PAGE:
I think expanding the effective altruism community is likely a fairly intangible cause area but that the long arc of progress since the Enlightenment is roughly headed in the right direction such that we shouldn’t need to do much anyway, and hopefully the movement will expand organically (assuming we do not go extinct before that). I’m going to now briefly explain why I think this.
A common critique of effective altruism is that its ideas are “obvious”. Many of the core principles (try to be as effective as possible in helping others, be intellectually curious and open, do not discriminate based on where or when someone lives) certainly seem quite obvious to me, or at least they seemed very reasonable the first time I heard the ideas. Because of this it was not difficult for me to ‘convert’ to being an EA. I did not need convincing. Anecdotally, I’ve heard similar statements from others in the community. I question how many have actually been ‘convinced’ in any meaningful sense, as opposed to simply stumbling upon the community somehow.
There are, of course, many that have openly criticized EA and who are against EA ideas, or at least their idea of what EA ideas are. I’m preaching to the choir here but I think most of this can be attributed to misconceptions of the principles and conflation of the EA community and certain members with the movement as a whole.
Because of the power of misinformation and our natural bias to be skeptical of ‘movements’, I think it’s likely that evangelizing EA in open association broadly to strangers is likely to be negative in utility. Coupled with the fact that I think most people who are likely to become EAs don’t need much convincing in the first place, it seems to me that promoting effective altruism, at least in a direct way, is not very effective at all.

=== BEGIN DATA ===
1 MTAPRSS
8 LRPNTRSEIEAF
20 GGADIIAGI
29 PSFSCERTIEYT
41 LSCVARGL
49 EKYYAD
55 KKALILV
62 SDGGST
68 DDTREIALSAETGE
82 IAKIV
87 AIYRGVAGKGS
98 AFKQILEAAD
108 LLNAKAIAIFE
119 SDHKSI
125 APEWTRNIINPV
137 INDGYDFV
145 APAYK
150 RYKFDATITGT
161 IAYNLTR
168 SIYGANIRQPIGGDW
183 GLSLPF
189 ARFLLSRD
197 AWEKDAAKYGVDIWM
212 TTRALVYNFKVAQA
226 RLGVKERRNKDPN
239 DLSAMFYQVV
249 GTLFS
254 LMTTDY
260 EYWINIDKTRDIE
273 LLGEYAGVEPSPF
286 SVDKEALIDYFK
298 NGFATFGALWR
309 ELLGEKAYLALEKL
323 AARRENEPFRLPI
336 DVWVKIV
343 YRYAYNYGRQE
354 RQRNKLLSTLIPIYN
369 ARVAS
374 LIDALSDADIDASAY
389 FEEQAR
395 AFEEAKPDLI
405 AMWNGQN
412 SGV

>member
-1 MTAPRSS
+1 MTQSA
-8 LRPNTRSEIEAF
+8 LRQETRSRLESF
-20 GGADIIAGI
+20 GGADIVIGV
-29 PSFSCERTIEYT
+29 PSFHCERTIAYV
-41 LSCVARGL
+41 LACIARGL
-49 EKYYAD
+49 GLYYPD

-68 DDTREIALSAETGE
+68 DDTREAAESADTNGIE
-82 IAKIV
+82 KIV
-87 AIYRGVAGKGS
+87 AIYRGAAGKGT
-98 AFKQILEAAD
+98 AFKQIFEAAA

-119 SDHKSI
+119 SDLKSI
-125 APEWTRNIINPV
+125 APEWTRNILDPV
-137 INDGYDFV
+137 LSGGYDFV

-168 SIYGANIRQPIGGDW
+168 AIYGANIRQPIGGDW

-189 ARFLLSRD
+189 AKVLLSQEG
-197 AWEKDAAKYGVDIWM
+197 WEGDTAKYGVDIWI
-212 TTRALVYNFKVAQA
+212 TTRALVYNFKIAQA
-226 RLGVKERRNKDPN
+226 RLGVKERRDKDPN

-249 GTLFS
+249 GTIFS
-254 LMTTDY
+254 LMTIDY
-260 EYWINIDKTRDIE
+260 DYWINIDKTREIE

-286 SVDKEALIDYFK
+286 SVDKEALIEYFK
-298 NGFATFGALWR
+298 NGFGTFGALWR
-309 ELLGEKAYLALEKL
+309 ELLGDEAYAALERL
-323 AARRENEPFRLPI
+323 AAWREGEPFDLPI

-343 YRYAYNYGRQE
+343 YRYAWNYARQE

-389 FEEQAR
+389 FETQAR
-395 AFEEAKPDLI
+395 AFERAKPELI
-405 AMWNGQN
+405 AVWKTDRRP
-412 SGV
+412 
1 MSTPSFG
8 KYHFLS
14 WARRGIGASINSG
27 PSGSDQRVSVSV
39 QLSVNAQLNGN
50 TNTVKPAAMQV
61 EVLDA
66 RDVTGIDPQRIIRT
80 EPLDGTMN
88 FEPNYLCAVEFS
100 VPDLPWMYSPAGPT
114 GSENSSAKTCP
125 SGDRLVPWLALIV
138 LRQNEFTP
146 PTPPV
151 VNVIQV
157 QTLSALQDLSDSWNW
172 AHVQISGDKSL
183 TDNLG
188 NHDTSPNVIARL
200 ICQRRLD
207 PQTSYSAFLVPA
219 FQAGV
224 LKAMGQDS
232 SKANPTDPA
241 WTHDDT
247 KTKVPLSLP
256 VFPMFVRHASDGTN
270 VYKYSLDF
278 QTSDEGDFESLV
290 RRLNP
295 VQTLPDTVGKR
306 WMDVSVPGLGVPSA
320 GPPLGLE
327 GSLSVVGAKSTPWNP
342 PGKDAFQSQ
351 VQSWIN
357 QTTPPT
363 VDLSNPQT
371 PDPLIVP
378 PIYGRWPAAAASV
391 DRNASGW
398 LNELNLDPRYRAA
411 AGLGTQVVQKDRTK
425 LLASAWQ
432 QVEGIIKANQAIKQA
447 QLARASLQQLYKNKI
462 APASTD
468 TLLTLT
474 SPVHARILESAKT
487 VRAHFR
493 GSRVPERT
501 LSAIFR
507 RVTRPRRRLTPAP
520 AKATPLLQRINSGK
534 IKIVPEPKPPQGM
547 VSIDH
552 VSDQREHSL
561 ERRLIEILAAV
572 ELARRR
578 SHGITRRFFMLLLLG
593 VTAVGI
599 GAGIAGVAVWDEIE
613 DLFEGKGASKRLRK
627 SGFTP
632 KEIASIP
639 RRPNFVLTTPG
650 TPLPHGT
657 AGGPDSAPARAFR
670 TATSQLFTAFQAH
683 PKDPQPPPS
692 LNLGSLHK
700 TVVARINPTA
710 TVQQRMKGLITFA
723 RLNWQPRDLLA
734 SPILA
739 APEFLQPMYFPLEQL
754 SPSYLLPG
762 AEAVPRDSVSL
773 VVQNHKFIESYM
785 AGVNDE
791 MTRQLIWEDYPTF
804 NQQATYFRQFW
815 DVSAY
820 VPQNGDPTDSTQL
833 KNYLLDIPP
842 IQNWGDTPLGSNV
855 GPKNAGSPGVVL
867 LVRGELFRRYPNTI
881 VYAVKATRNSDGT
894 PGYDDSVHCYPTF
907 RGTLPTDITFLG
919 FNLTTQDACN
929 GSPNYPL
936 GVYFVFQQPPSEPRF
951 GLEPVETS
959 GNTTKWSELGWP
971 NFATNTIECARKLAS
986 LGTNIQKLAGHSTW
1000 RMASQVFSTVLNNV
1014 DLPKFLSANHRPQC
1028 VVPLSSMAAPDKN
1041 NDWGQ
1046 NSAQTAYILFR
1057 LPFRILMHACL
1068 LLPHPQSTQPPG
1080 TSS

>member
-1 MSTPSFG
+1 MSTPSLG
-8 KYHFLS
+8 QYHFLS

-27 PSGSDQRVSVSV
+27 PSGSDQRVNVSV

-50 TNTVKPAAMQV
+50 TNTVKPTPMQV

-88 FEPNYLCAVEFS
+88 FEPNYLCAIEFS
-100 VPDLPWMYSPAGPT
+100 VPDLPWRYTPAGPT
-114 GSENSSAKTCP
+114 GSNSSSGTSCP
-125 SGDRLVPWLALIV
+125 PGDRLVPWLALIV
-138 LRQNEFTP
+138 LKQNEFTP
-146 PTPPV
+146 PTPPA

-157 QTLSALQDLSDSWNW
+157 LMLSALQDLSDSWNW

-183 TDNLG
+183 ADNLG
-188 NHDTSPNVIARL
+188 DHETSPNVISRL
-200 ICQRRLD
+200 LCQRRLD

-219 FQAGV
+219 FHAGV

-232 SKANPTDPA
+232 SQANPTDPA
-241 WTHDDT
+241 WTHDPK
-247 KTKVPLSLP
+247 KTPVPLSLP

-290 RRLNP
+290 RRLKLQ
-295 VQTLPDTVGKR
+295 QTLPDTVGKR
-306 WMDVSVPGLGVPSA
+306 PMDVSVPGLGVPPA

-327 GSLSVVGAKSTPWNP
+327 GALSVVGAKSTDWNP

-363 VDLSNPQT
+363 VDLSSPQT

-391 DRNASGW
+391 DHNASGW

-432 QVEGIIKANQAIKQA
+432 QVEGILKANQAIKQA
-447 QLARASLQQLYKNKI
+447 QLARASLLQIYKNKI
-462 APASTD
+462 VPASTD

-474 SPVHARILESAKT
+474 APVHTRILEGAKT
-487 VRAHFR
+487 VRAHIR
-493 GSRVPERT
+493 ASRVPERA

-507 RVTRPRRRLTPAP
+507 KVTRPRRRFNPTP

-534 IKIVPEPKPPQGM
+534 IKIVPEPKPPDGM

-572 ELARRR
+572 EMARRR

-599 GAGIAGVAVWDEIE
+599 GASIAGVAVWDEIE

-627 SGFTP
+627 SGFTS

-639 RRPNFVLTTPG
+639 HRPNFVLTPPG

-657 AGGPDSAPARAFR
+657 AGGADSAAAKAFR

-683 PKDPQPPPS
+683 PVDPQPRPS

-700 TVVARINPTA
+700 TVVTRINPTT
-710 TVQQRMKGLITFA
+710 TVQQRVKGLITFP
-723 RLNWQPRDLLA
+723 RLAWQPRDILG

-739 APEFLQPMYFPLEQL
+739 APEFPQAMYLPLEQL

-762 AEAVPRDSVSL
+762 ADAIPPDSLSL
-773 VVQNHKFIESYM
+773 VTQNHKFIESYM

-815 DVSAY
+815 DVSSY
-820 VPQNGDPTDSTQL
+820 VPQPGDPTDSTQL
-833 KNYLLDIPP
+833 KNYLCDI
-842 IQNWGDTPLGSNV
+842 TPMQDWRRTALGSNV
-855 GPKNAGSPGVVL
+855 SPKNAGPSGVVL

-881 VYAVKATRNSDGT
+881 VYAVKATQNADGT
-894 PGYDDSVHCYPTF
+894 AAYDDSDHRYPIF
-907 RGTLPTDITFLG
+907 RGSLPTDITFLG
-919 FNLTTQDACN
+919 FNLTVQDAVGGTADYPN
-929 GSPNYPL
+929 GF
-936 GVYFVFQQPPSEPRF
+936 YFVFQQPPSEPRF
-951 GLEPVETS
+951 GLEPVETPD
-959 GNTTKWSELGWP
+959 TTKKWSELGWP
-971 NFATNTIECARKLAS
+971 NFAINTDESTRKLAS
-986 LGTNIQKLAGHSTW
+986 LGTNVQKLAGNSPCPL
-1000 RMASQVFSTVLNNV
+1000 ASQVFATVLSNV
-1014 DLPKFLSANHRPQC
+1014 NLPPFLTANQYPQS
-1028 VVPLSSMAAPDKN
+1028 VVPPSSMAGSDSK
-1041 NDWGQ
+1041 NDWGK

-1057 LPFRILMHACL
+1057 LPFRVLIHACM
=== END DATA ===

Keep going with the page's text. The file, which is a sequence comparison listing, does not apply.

One interesting question to ask is whether it’s reasonable to assume that, if people did not hold any of the various common misconceptions and unsound arguments against EA ideas, they would embrace EA and view its ideas as “obvious”. I think for the most part, the answer is yes. I’m not saying that in such a world everyone would be attending monthly EA meetups, but I think that in such a world the statement “I support EA” would be an uncontroversial statement, even when you include the less mainstream ideas like longtermism. I’m not even saying that EA is ‘correct’ – more that its ideas are obvious and agreeable to most people who are educated in the 21st century, when you remove the popular misconceptions of EA.
Because of this, it seems it would be effective to promote EA ideas by simply strengthening the existing education system. It’s sort of like the “give a man a fish” vs “teach a man to fish” idea. Educate people so that they naturally arrive at EA-aligned conclusions, rather than giving them EA as an answer. I don’t think it’s a coincidence that many in EA are from similar backgrounds in terms of education.
Even if the phrase “Effective Altruism” some day becomes synonymous with something unsavory, I think that’d mostly be fine. Even if they don’t call themselves EAs, people, when put through the modern education system, come to naturally embrace its ideas, and isn’t that all that matters?